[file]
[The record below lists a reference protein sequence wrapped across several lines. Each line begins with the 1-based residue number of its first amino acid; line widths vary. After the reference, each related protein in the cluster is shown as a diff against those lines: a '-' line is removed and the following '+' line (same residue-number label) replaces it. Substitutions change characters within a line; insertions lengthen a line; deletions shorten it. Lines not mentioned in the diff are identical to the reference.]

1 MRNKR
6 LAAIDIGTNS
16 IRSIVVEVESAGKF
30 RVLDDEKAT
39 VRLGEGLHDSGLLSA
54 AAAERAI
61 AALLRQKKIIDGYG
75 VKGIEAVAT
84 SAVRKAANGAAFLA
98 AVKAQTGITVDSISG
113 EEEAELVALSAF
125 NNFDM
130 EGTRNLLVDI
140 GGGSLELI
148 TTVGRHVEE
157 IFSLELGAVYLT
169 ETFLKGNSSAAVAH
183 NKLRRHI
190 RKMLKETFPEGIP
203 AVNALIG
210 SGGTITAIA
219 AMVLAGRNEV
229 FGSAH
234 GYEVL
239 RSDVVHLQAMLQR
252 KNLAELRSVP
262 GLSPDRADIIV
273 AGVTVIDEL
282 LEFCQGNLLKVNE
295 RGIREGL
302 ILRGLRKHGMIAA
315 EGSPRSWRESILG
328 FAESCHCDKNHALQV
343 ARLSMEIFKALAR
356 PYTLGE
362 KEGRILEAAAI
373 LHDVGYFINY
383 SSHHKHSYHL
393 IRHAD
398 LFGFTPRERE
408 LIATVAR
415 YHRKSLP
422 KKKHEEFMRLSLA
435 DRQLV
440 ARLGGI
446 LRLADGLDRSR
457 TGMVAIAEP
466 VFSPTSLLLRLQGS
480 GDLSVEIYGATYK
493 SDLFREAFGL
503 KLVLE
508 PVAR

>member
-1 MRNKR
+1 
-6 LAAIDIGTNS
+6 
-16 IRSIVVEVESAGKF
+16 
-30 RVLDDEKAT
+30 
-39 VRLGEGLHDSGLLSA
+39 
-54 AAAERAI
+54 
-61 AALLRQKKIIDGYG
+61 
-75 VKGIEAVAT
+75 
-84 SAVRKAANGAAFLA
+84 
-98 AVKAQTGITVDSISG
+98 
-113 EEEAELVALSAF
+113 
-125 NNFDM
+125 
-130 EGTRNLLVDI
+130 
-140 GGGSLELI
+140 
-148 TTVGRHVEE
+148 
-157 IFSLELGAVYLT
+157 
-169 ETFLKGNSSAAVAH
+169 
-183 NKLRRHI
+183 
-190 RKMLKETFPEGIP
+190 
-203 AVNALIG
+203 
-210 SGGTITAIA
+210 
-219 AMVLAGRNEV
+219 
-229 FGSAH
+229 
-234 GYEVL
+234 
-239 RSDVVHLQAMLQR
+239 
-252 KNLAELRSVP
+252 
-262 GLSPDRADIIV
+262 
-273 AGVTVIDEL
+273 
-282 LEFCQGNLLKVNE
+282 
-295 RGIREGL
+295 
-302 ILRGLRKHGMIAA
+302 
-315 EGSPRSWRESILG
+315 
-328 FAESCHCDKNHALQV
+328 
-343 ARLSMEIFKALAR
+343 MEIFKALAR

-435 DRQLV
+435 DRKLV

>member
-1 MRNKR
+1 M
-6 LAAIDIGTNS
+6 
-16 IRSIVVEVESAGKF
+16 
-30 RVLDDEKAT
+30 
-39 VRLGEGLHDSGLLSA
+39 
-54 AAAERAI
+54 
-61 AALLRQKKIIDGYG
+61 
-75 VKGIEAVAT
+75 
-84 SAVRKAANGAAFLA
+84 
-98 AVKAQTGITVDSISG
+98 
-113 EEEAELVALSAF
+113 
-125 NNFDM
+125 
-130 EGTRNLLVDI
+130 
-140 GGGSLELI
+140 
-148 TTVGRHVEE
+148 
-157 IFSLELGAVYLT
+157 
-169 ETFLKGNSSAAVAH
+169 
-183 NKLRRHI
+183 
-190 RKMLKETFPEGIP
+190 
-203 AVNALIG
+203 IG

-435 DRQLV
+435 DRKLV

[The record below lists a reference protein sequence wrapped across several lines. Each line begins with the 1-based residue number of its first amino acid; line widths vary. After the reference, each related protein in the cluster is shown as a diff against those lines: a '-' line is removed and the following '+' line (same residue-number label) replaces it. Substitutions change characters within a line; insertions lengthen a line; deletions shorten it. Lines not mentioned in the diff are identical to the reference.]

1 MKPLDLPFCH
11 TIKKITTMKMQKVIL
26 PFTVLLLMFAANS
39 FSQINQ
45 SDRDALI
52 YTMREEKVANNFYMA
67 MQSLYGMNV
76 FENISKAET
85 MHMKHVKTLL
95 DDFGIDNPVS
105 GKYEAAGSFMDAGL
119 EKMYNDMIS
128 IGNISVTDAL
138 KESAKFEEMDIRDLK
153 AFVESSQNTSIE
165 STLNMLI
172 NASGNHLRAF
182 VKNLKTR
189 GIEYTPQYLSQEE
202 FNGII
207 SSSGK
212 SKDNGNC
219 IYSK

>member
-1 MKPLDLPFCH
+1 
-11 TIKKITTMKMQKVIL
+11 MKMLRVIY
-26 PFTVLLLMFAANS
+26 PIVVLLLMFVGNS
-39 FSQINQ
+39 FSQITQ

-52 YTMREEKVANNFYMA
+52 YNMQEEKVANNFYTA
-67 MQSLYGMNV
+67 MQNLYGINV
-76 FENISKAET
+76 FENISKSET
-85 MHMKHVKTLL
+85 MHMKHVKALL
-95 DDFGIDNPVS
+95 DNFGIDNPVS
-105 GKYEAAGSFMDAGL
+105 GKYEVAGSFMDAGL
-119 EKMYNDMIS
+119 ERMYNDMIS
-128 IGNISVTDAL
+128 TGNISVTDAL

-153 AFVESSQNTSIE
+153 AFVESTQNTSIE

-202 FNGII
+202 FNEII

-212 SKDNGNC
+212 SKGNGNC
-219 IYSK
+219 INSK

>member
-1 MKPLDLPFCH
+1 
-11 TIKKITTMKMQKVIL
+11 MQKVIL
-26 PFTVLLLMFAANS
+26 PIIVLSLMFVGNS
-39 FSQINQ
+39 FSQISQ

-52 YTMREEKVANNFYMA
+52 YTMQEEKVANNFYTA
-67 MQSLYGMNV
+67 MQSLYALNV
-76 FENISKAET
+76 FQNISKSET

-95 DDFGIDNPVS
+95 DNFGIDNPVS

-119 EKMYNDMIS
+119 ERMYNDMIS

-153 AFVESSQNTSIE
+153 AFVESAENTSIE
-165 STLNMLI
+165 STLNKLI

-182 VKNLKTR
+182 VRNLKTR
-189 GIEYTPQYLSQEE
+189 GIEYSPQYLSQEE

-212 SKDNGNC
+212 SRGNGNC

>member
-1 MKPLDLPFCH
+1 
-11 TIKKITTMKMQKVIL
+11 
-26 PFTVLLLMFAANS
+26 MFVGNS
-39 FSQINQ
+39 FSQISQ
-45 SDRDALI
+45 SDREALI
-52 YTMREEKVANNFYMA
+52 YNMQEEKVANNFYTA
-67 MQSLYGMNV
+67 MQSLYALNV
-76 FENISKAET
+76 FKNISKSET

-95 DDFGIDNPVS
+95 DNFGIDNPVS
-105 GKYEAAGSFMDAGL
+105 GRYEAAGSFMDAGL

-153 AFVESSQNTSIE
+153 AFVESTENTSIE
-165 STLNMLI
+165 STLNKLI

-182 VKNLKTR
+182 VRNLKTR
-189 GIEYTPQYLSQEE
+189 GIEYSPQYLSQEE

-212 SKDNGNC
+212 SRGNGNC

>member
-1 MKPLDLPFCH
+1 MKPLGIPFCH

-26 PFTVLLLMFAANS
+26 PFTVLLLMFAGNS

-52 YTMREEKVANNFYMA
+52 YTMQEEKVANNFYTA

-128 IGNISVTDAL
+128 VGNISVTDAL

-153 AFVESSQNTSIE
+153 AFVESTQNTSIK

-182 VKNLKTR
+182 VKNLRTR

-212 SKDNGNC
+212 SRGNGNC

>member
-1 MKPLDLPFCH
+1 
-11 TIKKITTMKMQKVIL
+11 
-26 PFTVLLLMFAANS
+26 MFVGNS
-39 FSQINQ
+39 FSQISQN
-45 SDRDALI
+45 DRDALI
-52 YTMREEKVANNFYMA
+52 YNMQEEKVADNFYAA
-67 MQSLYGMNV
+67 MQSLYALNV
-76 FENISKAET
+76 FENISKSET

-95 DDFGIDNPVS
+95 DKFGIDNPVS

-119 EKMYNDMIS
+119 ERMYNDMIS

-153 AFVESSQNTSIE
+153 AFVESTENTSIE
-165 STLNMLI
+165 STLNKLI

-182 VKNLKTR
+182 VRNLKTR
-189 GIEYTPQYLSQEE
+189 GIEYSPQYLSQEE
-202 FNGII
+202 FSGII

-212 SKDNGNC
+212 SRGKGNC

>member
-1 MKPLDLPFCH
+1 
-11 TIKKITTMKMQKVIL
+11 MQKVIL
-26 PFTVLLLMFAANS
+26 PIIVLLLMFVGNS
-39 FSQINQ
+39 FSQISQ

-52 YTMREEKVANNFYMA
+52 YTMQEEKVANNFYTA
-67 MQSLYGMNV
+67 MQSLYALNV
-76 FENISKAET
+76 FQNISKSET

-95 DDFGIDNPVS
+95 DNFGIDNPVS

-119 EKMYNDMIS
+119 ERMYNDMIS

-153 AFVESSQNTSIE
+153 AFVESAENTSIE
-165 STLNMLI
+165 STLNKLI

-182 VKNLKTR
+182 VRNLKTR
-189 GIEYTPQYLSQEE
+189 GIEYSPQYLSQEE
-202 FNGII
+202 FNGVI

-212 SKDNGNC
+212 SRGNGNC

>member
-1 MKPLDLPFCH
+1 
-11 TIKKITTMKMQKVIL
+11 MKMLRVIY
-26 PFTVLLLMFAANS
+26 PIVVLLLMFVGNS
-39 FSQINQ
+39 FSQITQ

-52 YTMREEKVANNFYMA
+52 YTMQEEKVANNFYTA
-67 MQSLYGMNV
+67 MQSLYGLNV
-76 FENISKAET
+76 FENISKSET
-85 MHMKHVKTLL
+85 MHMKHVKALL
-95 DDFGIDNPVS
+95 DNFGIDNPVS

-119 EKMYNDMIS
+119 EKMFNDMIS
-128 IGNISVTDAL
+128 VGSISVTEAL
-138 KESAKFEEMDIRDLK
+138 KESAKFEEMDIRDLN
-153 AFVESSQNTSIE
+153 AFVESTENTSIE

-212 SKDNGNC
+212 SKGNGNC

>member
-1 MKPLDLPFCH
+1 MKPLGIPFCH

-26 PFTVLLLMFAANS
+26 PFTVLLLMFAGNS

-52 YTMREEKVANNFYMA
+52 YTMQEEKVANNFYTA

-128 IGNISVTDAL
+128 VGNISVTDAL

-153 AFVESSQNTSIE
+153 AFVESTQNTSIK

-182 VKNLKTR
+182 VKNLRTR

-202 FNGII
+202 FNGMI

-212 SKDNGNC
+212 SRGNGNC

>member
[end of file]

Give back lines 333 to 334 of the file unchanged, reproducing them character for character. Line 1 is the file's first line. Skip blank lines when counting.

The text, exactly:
>member
-1 MKPLDLPFCH